A Revolutionary Blockbuster

It may sound like an overstatement, but Ryan Coogler’s Black Panther is a groundbreaking comic book movie. Arriving on a global stage, Black Panther is the first superhero of African origin to get his own stand-alone adventure. Played by Chadwick Boseman, who briefly introduced the character in Marvel’s Captain America: Civil War, Prince T’Challa, as he’s known, is a dignified and determined hero who must ascend to the throne of the fictional African nation of Wakanda, after the death of his father.

Yet more than that, all through Black Panther, the characters and actors tie into wider dialogues, representatives of ethnicities often overlooked by the blockbuster film industry, and indeed when Martin Freeman pops up as the CIA suit Everett K. Ross, he’s wonderfully conspicuous as the one white man in Wakanda. For a Hollywood blockbuster this is nothing short of revolutionary and is to be applauded. Boseman aside, there are fine performances from Michael B. Jordan – Coogler’s regular star from Fruitvale and Creed – as a former Wakanda resident with a deadly agenda and 12 Years A Slave Oscar-winner Lupita Nyong’o as Nakia, T’Challa’s former lover.

Thankfully, Coogler and his co-writer Joe Robert Cole have integrated these stars into a compelling story that begins after mercenary Ulysses Klaue (Andy Serkis) steals an artefact made of Vibranium, the precious metal only to be found in Wakanda. A theft that sends T’Challa after him, initially to Busan in South Korea for an incredibly vibrant sequence, the Wakanda leader is joined by Nakia and Okoye (Danai Gurira), the leader of his all-female bodyguard posse (and, yes, the female roles are all impressively rendered here).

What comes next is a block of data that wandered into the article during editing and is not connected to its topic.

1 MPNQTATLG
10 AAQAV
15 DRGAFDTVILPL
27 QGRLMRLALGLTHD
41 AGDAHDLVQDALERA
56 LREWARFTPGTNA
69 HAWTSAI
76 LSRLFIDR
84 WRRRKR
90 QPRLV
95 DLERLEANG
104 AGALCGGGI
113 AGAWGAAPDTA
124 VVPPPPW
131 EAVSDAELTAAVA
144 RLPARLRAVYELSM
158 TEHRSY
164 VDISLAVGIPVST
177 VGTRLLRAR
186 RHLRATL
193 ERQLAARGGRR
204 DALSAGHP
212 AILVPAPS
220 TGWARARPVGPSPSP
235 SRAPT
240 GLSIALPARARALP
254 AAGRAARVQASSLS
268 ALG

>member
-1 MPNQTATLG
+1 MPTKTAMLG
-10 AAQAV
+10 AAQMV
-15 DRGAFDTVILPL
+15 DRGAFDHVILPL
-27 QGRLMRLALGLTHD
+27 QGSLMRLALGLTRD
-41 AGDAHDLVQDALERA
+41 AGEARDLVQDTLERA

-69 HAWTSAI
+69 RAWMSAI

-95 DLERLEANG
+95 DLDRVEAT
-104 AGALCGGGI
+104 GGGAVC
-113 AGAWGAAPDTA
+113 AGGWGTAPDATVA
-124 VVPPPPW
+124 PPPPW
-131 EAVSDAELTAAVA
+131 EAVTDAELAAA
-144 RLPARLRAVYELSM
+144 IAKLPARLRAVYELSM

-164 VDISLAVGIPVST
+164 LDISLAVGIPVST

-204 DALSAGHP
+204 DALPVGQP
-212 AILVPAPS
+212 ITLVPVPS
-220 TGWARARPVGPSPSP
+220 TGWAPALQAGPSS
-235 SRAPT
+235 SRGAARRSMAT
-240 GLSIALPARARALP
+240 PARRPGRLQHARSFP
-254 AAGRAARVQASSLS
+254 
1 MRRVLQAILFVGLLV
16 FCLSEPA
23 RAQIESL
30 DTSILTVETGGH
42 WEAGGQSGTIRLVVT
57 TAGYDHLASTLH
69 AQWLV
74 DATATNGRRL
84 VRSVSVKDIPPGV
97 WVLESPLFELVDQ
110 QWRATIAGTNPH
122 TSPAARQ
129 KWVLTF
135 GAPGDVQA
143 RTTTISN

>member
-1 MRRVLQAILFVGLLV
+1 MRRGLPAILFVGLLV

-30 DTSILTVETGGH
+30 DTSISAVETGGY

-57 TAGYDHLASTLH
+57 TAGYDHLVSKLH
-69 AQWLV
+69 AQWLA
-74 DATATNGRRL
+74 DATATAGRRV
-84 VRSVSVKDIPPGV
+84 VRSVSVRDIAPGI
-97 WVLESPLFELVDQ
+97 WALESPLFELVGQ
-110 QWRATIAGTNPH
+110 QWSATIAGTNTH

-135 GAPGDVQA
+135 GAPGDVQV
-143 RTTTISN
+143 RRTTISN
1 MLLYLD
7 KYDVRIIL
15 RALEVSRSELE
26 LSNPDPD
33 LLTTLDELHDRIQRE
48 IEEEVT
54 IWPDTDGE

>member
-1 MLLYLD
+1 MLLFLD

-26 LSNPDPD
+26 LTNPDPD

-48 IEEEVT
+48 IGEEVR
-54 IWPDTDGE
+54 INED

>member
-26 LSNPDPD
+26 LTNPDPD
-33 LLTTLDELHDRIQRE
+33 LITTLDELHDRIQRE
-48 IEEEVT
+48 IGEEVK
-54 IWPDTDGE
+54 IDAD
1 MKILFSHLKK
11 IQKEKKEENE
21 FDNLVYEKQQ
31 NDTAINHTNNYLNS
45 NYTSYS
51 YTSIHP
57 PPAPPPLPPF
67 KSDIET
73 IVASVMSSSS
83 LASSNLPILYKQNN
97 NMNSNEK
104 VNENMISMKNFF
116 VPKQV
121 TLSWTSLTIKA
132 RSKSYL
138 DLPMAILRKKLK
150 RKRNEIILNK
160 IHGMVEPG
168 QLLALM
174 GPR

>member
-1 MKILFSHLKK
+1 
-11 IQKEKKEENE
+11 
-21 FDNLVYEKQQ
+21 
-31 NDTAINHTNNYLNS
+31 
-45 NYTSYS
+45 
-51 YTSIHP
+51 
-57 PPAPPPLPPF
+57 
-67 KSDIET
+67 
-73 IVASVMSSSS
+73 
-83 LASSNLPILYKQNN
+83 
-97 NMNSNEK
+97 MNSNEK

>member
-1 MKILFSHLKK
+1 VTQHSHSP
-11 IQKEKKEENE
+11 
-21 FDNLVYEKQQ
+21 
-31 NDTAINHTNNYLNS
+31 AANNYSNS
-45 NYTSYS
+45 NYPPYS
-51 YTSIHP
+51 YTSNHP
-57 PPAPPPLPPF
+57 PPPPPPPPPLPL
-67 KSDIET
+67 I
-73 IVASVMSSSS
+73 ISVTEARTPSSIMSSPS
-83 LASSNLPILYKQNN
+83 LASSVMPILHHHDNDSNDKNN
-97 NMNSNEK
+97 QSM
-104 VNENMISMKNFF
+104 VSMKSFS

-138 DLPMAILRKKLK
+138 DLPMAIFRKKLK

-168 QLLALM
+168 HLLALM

Coogler balances somber themes about legacy and leadership with the top-notch action and the requisite humour that has made the Marvel brand so successful. With the likes of Angela Bassett, Forest Whitaker and Get Out’s Oscar nominee Daniel Kaluuya also in the cast, it’s an embarrassment of riches. True, the film feels a little long at 134 minutes and T’Challa himself doesn’t go on a particularly radical story arc. But then again he’s due to reappear in the upcoming Avengers: Infinity War, with Iron Man, Captain America and others. The revolution, as they say, will be televised.

Black Panther opens in cinemas on 13 February. For more information, click here.

James Mottram

1. Still from Black Panther. Courtesy of Disney.